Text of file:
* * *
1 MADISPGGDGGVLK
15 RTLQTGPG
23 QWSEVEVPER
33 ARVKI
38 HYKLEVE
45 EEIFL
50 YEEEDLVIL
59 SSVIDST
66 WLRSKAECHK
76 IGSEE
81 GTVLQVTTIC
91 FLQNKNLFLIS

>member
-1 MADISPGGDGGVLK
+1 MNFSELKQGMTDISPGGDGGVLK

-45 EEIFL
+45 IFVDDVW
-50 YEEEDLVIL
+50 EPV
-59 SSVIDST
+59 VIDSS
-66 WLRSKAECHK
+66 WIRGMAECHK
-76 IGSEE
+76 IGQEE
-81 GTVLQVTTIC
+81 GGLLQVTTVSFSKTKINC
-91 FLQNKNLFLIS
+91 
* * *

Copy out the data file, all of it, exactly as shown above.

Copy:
1 MADISPGGDGGVLK
15 RTLQTGPG
23 QWSEVEVPER
33 ARVKI
38 HYKLEVE
45 EEIFL
50 YEEEDLVIL
59 SSVIDST
66 WLRSKAECHK
76 IGSEE
81 GTVLQVTTIC
91 FLQNKNLFLIS

>member
-1 MADISPGGDGGVLK
+1 MNFSELKQGMTDISPGGDGGVLK

-45 EEIFL
+45 IFVDDVW
-50 YEEEDLVIL
+50 EPV
-59 SSVIDST
+59 VIDSS
-66 WLRSKAECHK
+66 WIRGMAECHK
-76 IGSEE
+76 IGQEE
-81 GTVLQVTTIC
+81 GGLLQVTTVSFSKTKINC
-91 FLQNKNLFLIS
+91 